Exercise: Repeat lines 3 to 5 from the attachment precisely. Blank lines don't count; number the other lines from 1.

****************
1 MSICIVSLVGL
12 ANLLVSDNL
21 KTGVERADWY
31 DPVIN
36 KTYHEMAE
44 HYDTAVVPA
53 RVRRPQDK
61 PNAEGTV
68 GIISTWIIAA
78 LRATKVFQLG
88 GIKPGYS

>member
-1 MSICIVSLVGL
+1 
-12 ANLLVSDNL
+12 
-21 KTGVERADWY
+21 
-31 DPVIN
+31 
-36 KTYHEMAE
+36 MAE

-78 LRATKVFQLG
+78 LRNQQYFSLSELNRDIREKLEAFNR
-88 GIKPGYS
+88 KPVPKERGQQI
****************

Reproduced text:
21 KTGVERADWY
31 DPVIN
36 KTYHEMAE